I had the honor of representing ServiceMax and GE Digital recently at the Aftermarket 2018 conference in Berlin. As always, the team at Copperberg did a wonderful job organizing an event where partners and attendees felt comfortable networking, sharing ideas and leading discussions. There were some wonderful presentations from leaders at ABB, Grundfos, Airbus, Voith, Schneider Electric and more.

I thoroughly enjoyed the sessions I attended. Here are a few of my takeaways:

Accruing Knowledge on the Servitization Journey

The outcome-based economy beckons. We see more organizations looking to develop “as-a-service”-type business models. Yet, most are very early in their transformation journeys, and the overall availability of outcome-based services is limited. In recent research conducted by Vanson Bourne, fewer than 20 percent of organizations said they currently have some form of servitized business model in place, with a vast majority looking to introduce these in the near future. Transformation to outcome-based models can be very difficult, yet there are some early lessons being shared from those that have embarked on the journey:

  • Outside in: Most large organizations treat digital as a separate business unit with the hope of gradually injecting digital innovations into their core business. Grundfos is an example of an organization that has benefitted from this approach as it brought in a digital leader with an entrepreneurship background to build things differently. Such a leader isn’t bogged down by existing mindsets and possible inefficiencies and can even introduce newer forms of innovation into the business. The challenge continues to exist in integrating this new mindset into the existing business.
  • IT vs. OT:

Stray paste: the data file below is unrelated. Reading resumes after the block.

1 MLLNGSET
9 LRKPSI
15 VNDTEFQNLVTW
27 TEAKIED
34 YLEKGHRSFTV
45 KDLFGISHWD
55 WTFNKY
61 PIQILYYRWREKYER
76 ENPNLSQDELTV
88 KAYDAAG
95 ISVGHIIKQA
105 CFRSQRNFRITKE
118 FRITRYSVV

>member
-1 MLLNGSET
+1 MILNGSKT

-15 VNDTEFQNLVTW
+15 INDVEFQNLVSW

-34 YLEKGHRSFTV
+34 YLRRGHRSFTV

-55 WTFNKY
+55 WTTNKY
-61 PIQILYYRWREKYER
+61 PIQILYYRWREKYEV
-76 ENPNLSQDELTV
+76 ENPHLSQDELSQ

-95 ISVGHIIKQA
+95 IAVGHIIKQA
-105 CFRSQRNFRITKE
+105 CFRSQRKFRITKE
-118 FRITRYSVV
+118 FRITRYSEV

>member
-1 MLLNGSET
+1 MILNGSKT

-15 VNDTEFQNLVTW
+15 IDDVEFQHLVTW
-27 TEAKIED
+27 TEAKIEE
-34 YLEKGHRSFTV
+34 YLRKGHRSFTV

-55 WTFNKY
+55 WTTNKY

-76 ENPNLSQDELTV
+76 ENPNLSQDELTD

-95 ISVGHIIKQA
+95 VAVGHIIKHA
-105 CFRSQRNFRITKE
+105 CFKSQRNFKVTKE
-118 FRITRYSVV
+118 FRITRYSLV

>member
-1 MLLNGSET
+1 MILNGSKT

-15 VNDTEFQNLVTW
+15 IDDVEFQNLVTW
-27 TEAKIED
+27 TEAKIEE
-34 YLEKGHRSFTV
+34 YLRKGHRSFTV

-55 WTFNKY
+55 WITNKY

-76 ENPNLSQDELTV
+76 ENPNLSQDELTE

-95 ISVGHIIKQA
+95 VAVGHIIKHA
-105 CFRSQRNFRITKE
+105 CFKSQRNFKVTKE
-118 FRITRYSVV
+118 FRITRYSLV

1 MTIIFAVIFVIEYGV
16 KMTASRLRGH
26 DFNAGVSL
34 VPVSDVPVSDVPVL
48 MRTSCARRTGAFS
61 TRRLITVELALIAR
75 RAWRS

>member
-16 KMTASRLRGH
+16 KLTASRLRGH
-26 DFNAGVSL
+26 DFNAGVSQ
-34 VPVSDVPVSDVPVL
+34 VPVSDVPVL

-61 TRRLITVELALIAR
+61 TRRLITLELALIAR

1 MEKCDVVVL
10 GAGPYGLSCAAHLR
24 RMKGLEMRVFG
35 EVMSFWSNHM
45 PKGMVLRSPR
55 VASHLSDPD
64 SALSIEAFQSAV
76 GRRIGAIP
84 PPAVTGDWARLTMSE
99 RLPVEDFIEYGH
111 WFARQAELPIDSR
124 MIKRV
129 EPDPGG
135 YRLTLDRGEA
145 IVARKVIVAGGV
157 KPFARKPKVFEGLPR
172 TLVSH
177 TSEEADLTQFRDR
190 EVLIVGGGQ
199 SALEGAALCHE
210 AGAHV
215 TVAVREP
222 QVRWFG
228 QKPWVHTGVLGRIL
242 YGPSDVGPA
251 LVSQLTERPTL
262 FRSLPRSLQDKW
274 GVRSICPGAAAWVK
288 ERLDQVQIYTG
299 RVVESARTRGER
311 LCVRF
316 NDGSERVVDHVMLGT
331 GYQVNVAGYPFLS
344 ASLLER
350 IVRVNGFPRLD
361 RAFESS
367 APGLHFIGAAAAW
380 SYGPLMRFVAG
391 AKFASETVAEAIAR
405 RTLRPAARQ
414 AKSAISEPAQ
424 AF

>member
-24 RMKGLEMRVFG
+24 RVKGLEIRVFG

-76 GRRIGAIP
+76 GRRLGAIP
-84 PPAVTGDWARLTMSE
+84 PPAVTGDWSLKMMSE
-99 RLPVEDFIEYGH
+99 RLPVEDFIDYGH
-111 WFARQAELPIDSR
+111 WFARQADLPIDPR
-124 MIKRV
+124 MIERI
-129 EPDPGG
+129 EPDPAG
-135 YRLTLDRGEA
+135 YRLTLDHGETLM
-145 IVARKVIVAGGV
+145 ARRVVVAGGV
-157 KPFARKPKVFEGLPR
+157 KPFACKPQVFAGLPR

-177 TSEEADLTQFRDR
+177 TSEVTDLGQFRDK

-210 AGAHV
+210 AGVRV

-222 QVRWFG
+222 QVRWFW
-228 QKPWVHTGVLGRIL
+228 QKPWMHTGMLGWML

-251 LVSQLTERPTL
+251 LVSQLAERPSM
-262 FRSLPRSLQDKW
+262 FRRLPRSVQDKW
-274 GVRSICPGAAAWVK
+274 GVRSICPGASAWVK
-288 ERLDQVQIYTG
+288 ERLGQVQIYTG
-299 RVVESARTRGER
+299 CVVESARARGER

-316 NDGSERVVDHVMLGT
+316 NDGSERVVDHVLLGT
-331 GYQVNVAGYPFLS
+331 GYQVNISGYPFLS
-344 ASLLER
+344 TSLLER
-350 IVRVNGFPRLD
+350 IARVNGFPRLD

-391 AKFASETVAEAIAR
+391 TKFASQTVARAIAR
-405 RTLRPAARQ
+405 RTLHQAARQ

Sumair Dutta, director of digital transformation, ServiceMax from GE Digital

    The first step to adopt a digital mindset comes in aligning those in charge of connectivity, analytics and other customer-facing software tools with those responsible for making the equipment work. Organizations must expect a clash between these mindsets and need to reinforce that digital development is core principle on which the organization’s future will be based. Getting these two groups to work together is essential to the success of servitization and a larger digital transformation.

  • Agile: With the increasing influence of a software mindset, organizations are looking to agile as a framework to move digital projects forward. Quite often, these projects get caught or delayed in traditional product development stages and never get exposed to the real operating environments even if in demo or test form. Conversations with service leaders at Terma, Voith, and Grundfos indicated a growing interest in agile as a methodology and framework to support transformation. One OEM highlighted a use case where it organized a hackathon for new digital ideas. Within three days, a group developed a solution that allowed the equipment to order its own spare parts. Hackathons are only a small reflection of the agile methodology, but they represent a change in mindset that is needed at most organizations.
  • Open vs. Closed: A lot of the early innovators in the “as-a-service” mindshift are providing their customers with access to data and advanced analytics to manage the performance of their assets or equipment. However, organizations are beginning to realize that their customers don’t necessarily want 20 different systems or packages for the 20 different OEMs they might work with on a customer site. As a result, service organizations and OEMs are tasked with determining how their digital platforms will connect with others to improve ease of use and overall customer value. Most organizations start will developing a closed platform but warm to open standards and protocols once they bring their customers into the discussion.